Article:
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C.S. Lewis wrote a short essay called “Meditations in a Tool Shed,” in which he discusses the difference between looking at a beam of light in the toolshed as opposed to looking along that beam of light as it finds the toolshed.

Simply looking at the beam of light, one might see specks of dust and other debris, but looking along the beam one would see what is outside, the leaves of trees, the sky, and on towards the sun from which the beam is coming.

This two-way contrast of looking at something is a concept like one used in linguistics and anthropology, called the ‘etic’ and ‘emic’ viewpoint. The words were first coined by Professor Kenneth L. Pike, who proposed the names to describe two contrastive and different kinds of information about human behavior. The etic view is one familiar to the observer and can also be called the outsider view. The emic view is meaningful (consciously or unconsciously) to the speaker and is commonly called the insider view.

When I look at the photo of my wife, I am looking at it from the outside, an etic view, just like I look at hundreds of other photos. I can describe what she is wearing, the colors, the smile on her face, her jewelry, where she is sitting, and so on, just by looking carefully at the picture. But only by knowing her personally can I have an emic or inside view, and only then as much as she has revealed to me.

From the Biblical perspective, when a man and woman become married, they are “one.” Not physically, of course, but instead in a way that can be described as “one in spirit.” They are no longer simply looking “at” one another, they are looking “along” or inside of one another. They are finding out things they never knew before, and it is uniting them in a way that physical attraction alone does not. For example, I knew that Joice was left-handed, but I didn’t how much left-handers often think and act differently than right-handers. I also knew that she loved music, but how that music penetrated her soul was a revelation to me. I knew that Joice was half British (from her father), but I didn’t realize that the royal family and England would give her goosebumps. (I tried, but I could never find the same experience.)

My joy, as a husband, was to find out new things about my wife—even after many years of marriage. I could always look at her and admire her beauty, but looking inside her was a different matter.

It is the same with etic and emic discoveries. I had studied anthropology, so I knew something of how kinship systems were classified. Joice and I worked out elaborate charts to define kinship relationships and the terms people called one another. However, it was not until we became a part of the system (even as ‘fictive’ kin) that we began to understand the obligations, the taboos, and the elaborate network of relationships that we had become a part of. The inside view looked quite different than the outside one, but both were necessary.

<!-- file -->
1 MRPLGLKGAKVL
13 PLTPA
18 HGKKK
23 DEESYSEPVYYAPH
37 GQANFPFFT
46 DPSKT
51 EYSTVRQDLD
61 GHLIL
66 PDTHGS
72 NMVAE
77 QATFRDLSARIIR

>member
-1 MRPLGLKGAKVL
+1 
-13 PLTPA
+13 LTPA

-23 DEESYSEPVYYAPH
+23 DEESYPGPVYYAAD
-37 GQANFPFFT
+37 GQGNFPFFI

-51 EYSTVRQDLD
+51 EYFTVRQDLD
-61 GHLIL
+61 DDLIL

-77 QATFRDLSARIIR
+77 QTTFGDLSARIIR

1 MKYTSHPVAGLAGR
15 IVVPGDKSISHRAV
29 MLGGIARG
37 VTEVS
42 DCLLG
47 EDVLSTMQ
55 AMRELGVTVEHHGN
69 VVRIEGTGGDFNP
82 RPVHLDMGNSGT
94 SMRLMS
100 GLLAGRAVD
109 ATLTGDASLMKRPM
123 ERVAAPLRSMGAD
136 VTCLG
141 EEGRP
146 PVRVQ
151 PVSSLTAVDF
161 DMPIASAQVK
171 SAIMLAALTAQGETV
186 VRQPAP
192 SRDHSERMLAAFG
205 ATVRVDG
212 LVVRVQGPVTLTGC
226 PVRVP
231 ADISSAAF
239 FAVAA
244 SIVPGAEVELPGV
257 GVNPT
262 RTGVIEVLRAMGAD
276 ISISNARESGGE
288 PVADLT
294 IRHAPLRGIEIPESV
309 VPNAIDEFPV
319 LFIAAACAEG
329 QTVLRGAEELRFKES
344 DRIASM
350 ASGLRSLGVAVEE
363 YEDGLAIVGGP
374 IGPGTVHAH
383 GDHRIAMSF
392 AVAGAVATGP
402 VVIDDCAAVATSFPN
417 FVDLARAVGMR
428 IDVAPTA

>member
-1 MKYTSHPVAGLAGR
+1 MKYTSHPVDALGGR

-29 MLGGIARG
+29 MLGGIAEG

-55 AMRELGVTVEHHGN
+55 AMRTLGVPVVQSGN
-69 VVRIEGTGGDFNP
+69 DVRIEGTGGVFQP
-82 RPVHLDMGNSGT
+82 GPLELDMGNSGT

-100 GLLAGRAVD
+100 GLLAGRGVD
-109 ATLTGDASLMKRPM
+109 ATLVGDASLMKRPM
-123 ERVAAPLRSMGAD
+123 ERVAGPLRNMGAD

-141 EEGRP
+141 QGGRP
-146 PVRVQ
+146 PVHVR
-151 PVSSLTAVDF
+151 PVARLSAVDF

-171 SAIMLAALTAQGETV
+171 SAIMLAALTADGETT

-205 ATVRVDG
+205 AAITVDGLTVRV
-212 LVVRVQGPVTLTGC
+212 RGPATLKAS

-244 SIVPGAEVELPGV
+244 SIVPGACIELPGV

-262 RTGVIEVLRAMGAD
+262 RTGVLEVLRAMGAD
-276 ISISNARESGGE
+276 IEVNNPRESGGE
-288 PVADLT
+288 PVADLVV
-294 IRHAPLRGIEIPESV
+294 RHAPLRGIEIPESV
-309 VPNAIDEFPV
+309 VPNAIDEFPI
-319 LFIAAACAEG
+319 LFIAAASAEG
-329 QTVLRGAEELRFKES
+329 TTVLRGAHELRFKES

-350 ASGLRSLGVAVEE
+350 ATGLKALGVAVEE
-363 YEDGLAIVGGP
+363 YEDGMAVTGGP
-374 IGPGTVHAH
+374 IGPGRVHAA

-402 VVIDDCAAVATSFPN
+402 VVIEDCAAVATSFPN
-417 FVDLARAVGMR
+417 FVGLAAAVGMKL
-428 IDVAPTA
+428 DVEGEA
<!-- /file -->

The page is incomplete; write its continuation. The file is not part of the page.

Another example: One of our goals was to describe the phonetic properties of the Kewa language(s). We had been trained in descriptive linguistics and knew how to transcribe the sounds of an unwritten language. But, in order to read, the people needed an alphabet and reading materials.

An alphabet needs to be utilitarian and not introduce peripheral and unnecessary symbols (like the /q/ in English). We needed to get “inside” the system and have an alphabet that would help people learn to read as quickly and efficiently as possible. The outside phonetic transcription of sounds was turned into words that already meant something internally to the speaker and hearer. The process becomes more difficult when certain features are added, such as tone, length, nasalization, and other factors. The analysis helped us to get inside the system once we learned to speak the language in its cultural context.

A further example: I read the Scriptures and know about the Holy Spirit—I can look “at” him, finding all the references in the Bible that mention him (no deliberate gender implications intended). But I don’t really understand the workings of the Holy Spirit unless he is “inside” or “along” with me. It is not simply a matter of knowing where verses about the Holy Spirit are found in the Bible, it is discovering how the gifts of the Holy Spirit are found in me. And, although the wonderful discovery process in marriage may take years, it is also comparative to the life-long process that God provides for me to experience the Holy Spirit’s work in my life.

The next time you look at someone or something, reflect on what features may lie inside that thing or person. Life, as someone has said, is full of surprises—and so are people.

Karl Franklin

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